The long goodbye: a PSO sabbatical and breaking it to “the guys”
It started up again about a month ago, when my boss seemed to have resigned herself to the fact that, once again, I was going on tour. She started getting on me about saying goodbye.
She doesn’t care if i get closure or anything; it’s not about that. She just doesn’t want my regulars to freak out when I’m not around, because for these next four and a half months, I will not be around. Unlike North America, the UK is just not a place where I can feasibly do phone sex with my company; never mind the roaming charges, the time difference places my normal hours of availability right in the middle of prime performance time. And while I don’t want to sound conceited, it feels as though my boss has ended up relying a lot on my presence over the last six years, even though my touring and performing and rehearsing have been the cause of a fair bit of scheduling unreliability over that time.
I feel guilty about it, every year, and then I remind myself that PSOs with children probably have a lot of instability in their lives too, and my creative work is my baby, and … well, I hope it will grow up some day soon and be a self-sustaining adult sort of child, right now it really depends on me to be there for it. A lot.
So, I told my boss three months ago that I was doing this, and she has kind of alternated between despair and anger since then, bargaining and denial… you know, the usual stages of grief. About a month ago she pulled through it into matter-of-factness, with a side of pissy: “I need you to start telling your guys.” And you know what? It’s actually a little weirder, and a little more difficult, than you might think, telling one’s phone-sex regulars that one is going a way for a while.
One problem is that I don’t always know what counts as a regular. Some guys might ask for me once every three months. Unless my boss tells me otherwise when she gives me the call, I’m assuming that he’s just got me in rotation with a couple of other girls, and why would he even miss me? Hell, he might not even try to call me again until I’m back from my trip, so why tell him?
There are other callers who don’t ask for me by name, but always pick me out of the line-up, as my boss is careful to tell me when she gives me the extra dollar for the call. She doesn’t want me getting too big a head, I guess, thinking that all of these guys are actually requesting me, but oh yeah, when I’m getting ready to leave on tour, suddenly these guys are regulars and I need to break it to them gently.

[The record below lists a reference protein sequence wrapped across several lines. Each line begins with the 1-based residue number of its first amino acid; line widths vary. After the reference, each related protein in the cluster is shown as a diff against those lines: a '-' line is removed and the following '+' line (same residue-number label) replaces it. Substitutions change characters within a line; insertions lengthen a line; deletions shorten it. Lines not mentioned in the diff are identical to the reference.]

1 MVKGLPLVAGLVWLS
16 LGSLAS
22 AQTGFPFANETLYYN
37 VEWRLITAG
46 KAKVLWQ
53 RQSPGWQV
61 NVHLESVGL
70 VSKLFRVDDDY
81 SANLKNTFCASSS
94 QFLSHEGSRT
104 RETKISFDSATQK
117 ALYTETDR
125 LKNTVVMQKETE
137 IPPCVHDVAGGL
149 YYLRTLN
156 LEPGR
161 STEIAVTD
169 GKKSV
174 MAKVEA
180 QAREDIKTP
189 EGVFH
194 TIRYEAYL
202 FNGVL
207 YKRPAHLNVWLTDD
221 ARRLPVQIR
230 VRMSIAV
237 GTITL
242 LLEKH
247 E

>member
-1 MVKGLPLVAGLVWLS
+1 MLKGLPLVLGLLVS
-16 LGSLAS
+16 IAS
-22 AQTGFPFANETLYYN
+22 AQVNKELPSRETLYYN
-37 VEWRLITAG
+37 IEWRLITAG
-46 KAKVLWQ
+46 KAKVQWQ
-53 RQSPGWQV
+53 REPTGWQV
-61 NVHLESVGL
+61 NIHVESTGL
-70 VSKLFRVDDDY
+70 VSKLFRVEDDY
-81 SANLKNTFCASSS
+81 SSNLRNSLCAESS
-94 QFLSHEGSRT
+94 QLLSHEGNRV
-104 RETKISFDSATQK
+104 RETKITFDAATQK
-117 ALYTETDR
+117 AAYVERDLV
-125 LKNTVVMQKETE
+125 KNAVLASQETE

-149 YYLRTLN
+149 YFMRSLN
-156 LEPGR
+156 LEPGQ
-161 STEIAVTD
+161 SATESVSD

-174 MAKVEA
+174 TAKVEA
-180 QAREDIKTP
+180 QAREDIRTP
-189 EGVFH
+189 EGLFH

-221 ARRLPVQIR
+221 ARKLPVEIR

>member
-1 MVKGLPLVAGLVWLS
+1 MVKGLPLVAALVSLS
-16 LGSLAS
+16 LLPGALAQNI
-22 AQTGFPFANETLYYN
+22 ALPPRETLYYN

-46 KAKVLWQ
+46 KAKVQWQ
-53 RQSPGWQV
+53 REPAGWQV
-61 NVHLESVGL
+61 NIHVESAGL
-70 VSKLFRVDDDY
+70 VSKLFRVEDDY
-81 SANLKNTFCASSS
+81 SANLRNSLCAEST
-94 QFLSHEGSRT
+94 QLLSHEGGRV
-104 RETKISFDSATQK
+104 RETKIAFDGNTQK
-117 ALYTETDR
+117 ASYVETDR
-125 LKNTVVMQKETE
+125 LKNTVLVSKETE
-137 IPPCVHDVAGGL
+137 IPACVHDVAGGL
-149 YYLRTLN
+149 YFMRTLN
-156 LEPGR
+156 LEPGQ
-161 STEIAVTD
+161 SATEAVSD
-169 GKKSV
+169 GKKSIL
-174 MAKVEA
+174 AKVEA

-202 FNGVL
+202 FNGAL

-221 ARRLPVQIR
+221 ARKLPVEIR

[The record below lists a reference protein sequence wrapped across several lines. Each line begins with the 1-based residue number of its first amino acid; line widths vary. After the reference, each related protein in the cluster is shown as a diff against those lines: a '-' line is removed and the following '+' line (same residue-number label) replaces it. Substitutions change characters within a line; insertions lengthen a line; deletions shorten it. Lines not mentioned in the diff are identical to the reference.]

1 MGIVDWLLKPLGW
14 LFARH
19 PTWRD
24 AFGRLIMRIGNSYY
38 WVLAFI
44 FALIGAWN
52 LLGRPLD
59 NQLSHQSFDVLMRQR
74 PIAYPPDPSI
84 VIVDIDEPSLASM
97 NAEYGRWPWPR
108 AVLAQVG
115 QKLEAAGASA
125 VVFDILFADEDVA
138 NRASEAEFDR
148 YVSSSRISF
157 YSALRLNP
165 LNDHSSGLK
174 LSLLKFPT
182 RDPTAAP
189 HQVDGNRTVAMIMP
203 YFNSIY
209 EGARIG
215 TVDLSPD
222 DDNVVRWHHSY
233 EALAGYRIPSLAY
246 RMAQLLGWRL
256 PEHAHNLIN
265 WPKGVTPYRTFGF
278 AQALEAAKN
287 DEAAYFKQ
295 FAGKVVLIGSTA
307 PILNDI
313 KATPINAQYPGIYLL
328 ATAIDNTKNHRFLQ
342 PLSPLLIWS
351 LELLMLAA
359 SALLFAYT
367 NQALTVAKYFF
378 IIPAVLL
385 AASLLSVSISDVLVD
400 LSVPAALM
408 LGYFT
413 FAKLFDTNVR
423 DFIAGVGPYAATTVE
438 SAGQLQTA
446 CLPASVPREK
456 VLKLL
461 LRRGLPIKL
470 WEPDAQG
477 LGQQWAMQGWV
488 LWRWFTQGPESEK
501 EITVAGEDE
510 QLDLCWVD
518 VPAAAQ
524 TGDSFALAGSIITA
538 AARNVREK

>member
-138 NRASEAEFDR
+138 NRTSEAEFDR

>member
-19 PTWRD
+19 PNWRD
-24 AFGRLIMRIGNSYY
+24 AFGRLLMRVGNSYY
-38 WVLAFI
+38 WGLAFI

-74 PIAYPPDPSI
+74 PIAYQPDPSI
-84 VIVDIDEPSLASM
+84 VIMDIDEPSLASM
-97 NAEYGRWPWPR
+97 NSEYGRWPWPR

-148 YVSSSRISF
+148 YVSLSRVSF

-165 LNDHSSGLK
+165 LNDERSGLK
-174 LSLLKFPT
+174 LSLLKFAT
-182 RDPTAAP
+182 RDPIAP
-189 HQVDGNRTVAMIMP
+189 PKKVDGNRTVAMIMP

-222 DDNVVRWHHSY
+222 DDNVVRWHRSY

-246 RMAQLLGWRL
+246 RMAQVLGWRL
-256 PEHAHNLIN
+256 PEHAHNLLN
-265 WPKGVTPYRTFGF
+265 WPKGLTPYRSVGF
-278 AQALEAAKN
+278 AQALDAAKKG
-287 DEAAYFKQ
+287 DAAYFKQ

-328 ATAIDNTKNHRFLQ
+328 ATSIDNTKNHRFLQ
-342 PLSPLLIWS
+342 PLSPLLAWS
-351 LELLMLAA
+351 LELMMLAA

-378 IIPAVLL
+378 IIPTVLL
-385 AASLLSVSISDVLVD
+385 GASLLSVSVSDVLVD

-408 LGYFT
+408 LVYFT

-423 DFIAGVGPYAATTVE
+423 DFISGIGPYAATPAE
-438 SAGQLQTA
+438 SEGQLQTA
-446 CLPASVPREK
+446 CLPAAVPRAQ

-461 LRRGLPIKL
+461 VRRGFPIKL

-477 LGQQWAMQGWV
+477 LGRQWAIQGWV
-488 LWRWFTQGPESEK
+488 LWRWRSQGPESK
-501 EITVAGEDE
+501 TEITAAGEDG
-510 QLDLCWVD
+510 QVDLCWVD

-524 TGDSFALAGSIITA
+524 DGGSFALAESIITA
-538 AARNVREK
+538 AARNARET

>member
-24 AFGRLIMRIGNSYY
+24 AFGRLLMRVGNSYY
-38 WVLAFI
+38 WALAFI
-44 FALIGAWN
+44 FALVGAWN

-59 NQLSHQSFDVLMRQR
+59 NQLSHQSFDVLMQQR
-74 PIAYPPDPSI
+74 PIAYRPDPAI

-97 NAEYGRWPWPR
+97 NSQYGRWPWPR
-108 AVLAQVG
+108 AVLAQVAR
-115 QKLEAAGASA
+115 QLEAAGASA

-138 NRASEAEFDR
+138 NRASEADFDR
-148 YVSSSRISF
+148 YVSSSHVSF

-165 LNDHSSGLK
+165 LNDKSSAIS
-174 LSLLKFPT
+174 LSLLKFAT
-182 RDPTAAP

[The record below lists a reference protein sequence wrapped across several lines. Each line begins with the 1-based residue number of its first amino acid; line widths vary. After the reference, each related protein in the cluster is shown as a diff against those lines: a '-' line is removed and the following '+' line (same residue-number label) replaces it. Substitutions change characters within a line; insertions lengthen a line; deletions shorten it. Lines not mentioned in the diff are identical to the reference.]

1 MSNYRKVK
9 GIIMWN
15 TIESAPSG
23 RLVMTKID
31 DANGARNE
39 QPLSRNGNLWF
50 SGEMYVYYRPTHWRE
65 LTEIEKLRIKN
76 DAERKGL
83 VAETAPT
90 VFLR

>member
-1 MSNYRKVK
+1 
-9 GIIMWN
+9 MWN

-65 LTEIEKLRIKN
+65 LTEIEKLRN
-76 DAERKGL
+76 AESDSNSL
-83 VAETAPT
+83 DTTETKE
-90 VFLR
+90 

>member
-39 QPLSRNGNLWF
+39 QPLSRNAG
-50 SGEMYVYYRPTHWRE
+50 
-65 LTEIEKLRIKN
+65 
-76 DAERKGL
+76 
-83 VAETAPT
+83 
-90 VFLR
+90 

(I don’t even want to talk about the occasional really awesome caller who I get for the first time in the week or two before I leave. All of my closing and retention efforts suddenly make no sense. “It was wonderful playing with you! I hope we can talk again soon, well… um… in four and a half months!”)
Even if I know that I need to tell a given caller that I’m going away soon, HOW to break that news to him can be a delicate, if not actually awkward affair. Not the guys who usually finish a minute or two before the end of their session, and we normally have time to cool down and chit-chat afterward. Those guys are easy. They’re disappointed, which is always gratifying, but they understand “in scene” and “out of scene”, and we have enough history with small talk that my important news doesn’t feel too jarring.
But what about the callers who normally end the call by hanging up on me? The ones who don’t include courtesy to their service provider as a matter of course, even though they use my services all the time? I mean, THEY HANG UP. Do I even owe them the courtesy of letting them know that I’m going to be away? Apparently yes, and I have to tell them at the BEGINNING of the call, because I know in advance that there is no time for talking at the end. They are calling in for seven minutes, max. Let me tell you, getting my goodbye in at the beginning of those seven minutes… I cannot imagine a bigger boner-killer, but there it is. I have to do it then, or it just won’t happen.
Regardless of whether I’m talking to a five-minute special or Extreme Top, saying good bye to my regulars is awkward because I am forcing them face to face with the idea that I have something else in my life other than what we talk about on the phones, that there is something else I am pursuing, for weeks and months at a time. No other interaction I have with them punctures the bubble so thoroughly, that sexy bubble of “oh yeah, I’m waiting for you.”
Sorry, honey, this time you’re going to have to wait for ME.